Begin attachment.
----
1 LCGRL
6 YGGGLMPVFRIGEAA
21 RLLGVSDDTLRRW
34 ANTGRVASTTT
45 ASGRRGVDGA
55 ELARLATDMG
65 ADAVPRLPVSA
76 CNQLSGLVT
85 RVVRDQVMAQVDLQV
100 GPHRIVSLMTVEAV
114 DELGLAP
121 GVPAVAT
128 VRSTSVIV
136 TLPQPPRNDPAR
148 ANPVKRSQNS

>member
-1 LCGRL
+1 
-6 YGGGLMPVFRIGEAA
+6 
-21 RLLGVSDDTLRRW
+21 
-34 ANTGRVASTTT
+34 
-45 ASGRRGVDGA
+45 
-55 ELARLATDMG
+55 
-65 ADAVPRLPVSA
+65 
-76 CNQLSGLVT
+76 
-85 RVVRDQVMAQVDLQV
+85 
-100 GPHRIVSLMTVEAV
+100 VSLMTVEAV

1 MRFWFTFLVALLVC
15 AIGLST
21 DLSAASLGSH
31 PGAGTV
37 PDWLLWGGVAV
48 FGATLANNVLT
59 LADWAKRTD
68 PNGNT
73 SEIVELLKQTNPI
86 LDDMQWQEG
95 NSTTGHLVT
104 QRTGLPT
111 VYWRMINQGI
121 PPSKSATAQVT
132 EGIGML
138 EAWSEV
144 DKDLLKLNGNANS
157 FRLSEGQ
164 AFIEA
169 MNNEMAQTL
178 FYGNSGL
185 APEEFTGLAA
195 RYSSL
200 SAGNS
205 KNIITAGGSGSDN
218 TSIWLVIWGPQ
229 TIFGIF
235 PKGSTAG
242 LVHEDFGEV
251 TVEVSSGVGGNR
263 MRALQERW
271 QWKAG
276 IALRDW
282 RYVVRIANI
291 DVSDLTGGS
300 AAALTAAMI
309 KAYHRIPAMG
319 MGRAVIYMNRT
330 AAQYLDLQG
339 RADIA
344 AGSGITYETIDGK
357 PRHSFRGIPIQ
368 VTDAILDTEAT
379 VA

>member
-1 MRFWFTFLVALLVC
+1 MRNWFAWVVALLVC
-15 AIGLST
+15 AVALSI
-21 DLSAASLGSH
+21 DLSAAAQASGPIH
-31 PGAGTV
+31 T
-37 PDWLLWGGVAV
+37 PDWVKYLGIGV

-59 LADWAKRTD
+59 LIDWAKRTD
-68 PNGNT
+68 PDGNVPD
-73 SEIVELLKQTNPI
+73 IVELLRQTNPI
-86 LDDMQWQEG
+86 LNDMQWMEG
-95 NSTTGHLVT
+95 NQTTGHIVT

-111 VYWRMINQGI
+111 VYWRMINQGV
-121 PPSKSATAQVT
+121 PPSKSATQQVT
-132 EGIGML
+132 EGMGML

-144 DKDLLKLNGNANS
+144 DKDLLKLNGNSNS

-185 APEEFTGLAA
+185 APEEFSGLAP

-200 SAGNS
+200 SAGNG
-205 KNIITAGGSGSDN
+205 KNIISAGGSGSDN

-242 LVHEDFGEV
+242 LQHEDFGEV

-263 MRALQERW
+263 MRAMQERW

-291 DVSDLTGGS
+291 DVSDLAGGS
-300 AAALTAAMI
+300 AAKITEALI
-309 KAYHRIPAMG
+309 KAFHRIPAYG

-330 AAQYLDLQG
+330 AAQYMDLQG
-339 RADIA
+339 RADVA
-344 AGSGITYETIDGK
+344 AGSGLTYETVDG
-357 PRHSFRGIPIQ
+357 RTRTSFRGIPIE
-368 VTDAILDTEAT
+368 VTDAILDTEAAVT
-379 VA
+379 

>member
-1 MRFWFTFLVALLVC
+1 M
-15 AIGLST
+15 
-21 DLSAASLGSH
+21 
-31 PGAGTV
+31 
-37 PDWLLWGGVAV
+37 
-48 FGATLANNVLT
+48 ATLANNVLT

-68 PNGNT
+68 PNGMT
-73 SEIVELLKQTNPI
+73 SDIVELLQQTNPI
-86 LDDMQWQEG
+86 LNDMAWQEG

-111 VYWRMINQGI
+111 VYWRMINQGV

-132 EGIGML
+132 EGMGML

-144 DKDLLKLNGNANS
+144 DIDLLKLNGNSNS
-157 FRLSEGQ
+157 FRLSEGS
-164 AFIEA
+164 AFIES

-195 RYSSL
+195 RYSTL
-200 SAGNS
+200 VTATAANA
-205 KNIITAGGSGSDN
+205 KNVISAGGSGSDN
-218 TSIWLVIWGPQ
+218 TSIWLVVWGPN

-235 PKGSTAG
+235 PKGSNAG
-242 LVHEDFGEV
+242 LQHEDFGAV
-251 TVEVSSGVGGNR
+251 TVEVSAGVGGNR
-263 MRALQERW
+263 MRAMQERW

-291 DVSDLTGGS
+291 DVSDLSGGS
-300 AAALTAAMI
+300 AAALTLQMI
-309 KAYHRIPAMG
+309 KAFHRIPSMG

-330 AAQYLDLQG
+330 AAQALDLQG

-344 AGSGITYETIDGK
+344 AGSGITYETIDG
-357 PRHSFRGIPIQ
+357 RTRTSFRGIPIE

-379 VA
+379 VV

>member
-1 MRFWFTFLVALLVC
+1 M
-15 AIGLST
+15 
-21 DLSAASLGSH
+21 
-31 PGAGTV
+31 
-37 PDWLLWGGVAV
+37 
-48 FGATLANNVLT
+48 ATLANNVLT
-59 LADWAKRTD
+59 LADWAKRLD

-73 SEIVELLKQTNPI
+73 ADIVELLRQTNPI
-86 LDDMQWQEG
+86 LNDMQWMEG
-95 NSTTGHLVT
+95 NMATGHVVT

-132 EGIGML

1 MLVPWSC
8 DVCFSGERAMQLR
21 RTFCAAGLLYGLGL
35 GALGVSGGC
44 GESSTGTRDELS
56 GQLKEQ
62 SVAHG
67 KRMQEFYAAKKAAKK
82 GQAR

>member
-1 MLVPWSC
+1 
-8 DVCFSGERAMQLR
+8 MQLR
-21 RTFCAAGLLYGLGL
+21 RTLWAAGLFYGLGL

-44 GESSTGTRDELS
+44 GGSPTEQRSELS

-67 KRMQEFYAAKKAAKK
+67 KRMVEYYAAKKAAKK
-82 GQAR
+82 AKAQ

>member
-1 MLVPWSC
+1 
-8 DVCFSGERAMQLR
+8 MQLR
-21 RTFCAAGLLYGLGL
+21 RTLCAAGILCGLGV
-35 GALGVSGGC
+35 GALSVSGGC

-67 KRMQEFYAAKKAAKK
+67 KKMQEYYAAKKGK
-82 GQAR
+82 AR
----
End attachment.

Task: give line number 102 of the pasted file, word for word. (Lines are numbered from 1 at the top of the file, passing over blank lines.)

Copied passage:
-111 VYWRMINQGI